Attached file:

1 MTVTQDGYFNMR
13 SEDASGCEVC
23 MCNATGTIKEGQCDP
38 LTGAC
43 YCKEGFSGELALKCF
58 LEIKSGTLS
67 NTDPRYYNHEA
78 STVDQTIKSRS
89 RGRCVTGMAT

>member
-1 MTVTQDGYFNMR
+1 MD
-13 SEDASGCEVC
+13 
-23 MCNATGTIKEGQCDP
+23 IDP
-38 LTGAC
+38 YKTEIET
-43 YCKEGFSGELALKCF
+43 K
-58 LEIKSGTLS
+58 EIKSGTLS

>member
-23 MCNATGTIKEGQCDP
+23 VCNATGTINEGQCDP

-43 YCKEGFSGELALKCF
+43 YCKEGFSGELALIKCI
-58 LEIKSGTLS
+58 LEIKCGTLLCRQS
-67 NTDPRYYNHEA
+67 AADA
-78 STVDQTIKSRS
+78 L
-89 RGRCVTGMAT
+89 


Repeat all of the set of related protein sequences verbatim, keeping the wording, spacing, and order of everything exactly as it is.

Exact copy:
1 MTVTQDGYFNMR
13 SEDASGCEVC
23 MCNATGTIKEGQCDP
38 LTGAC
43 YCKEGFSGELALKCF
58 LEIKSGTLS
67 NTDPRYYNHEA
78 STVDQTIKSRS
89 RGRCVTGMAT

>member
-1 MTVTQDGYFNMR
+1 MD
-13 SEDASGCEVC
+13 
-23 MCNATGTIKEGQCDP
+23 IDP
-38 LTGAC
+38 YKTEIET
-43 YCKEGFSGELALKCF
+43 K
-58 LEIKSGTLS
+58 EIKSGTLS

>member
-23 MCNATGTIKEGQCDP
+23 VCNATGTINEGQCDP

-43 YCKEGFSGELALKCF
+43 YCKEGFSGELALIKCI
-58 LEIKSGTLS
+58 LEIKCGTLLCRQS
-67 NTDPRYYNHEA
+67 AADA
-78 STVDQTIKSRS
+78 L
-89 RGRCVTGMAT
+89 